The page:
Covering for Messi this time is another one of football’s ageing stars. While he may not have reached his peak until later in his career, Josip Iličić is making the most of it. He has put up excellent numbers across the board over the last few seasons, propelling Atalanta into Italy’s top three and the knockout stages of the Champions League.
To finish off, how about we look at a lineup of only young players? Here is the U-23 alternative eleven:
- ter Stegen: Florian Müller (Freiburg)
- Alba: Emir Karic (Rheindorf Altach)
- Lenglet: Dan-Axel Zagadou (Borussia Dortmund)
- Piqué: Flavius Daniliuc (Bayern Munich II, now at OGC Nice)
- Dest: Henry Uzochokwu (FC Midtjylland)
- Busquets: Nikola Moro (Dinamo Zagreb, now at Dynamo Moscow)
- Pedri: Delio Ramírez (Deportivo Pereira)
- de Jong: Claudio Gomes (Jong PSV, now at Manchester City U-23)
- Griezmann: Michel Vlap (Anderlecht, now at Bielefeld)
- Messi: Mohammed Ihattaren (PSV)
- Dembélé: Jadon Sancho (Borussia Dortmund)
Some familiar names present, but with no market value range, there are a few relatively unknown footballers here. Sancho, the new star on the wings at Dembélé’s former club, would undoubtedly have to shoulder a lot of responsibility if this were a serious side. However, there is some real talent here.
Flavius Daniliuc is certainly one to watch for the future. A former member of both Real Madrid and Bayern Munich’s academies, the Austrian teenager, is now getting his first taste of top-flight football with Nice.
Frenchman in midfield Claudio Gomes is another solid prospect. He came through the Paris Saint-Germain academy and has represented France at each youth age group from U-16 to U-20. Gomes has made a short appearance for the Manchester City first team in the FA Cup this season, but at 20 years old, he could be on the move soon in search of first-team football.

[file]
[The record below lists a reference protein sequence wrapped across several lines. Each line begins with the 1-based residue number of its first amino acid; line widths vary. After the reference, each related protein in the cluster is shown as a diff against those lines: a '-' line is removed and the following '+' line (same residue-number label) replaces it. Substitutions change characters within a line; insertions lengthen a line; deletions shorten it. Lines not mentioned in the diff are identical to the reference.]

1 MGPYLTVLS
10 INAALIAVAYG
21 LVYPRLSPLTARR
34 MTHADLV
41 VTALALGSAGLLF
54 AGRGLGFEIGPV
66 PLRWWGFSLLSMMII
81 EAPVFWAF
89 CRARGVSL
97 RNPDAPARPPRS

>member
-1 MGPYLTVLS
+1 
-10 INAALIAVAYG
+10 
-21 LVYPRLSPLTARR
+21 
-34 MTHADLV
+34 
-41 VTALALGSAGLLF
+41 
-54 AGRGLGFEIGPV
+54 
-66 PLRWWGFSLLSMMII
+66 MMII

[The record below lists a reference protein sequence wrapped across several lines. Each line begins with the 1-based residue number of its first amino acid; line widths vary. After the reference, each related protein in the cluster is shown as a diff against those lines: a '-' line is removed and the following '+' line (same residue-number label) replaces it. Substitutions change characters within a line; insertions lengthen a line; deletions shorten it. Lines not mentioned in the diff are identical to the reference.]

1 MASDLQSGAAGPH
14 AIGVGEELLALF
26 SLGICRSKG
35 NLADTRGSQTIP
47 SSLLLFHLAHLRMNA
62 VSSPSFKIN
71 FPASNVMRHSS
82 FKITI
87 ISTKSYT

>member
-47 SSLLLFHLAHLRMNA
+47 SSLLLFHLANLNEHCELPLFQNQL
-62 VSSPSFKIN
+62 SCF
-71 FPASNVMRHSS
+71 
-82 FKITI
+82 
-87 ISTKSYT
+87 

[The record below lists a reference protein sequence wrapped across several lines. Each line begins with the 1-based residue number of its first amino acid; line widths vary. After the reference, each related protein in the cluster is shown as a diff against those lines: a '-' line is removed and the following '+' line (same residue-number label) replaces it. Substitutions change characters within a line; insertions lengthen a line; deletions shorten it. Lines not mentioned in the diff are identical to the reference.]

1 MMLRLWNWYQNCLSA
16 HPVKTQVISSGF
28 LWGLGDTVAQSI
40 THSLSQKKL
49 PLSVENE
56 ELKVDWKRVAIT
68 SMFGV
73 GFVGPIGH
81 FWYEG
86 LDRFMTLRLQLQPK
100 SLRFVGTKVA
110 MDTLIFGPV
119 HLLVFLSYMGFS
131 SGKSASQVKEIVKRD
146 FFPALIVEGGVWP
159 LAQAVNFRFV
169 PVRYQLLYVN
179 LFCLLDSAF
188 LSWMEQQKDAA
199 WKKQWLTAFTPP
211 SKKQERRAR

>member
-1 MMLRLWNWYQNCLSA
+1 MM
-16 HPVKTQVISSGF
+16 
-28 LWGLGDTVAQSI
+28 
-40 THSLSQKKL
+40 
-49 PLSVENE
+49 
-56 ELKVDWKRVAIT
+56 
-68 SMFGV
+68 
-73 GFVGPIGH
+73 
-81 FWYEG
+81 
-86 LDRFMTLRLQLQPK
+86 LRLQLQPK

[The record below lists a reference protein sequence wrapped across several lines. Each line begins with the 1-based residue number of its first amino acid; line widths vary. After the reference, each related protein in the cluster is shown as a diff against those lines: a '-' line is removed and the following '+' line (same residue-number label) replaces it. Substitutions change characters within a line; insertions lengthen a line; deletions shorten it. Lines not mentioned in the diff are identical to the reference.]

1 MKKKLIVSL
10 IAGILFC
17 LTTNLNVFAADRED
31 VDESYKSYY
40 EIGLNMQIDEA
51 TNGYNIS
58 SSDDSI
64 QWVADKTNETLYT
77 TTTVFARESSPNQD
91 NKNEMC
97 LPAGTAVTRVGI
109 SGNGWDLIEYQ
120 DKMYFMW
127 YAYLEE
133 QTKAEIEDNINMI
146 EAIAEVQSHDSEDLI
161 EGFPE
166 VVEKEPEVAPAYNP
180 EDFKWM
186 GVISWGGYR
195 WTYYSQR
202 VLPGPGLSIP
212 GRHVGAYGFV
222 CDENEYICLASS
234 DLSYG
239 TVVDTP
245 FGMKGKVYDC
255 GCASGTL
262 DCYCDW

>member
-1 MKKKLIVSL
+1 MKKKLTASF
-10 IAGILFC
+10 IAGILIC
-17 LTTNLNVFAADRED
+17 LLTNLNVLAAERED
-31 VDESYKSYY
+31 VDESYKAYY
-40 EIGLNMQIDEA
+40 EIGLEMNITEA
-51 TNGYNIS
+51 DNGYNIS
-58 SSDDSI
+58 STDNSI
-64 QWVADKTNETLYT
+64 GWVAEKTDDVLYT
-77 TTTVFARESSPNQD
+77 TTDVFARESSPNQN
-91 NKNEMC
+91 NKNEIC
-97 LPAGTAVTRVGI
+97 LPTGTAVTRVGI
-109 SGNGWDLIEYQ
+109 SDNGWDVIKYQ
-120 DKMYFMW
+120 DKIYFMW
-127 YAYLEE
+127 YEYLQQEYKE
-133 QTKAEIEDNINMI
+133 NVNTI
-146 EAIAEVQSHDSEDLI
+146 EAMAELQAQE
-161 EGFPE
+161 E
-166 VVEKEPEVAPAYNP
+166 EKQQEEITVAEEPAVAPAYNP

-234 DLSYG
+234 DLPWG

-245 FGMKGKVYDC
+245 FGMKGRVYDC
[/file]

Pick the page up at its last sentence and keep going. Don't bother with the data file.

The potential for forward Michel Vlap to become world-class may have run out, but he is definitely a serviceable player. After reaching double figures for goals in the Eredivisie in 2018/19, then the Belgian first division in 2019/20, the Dutchman earned his move to the big five leagues.
Of course, not much deeper insight can be drawn from this. The analysis here is done almost purely on a hypothetical level, as opposed to trying to prove anything. It does reveal some interesting trends, though.
We were able to highlight how Neymar has evolved to become more Messi-like, how Bayer Leverkusen use ball-playing centre backs similar to Barça, how Shakhtar Donetsk has some intriguing talents that Barça could monitor (several others were not mentioned), and more.
It does also make fans think about having to actually replace the likes of Messi and Busquets when they move on. Who will slot in for them for real when it is time?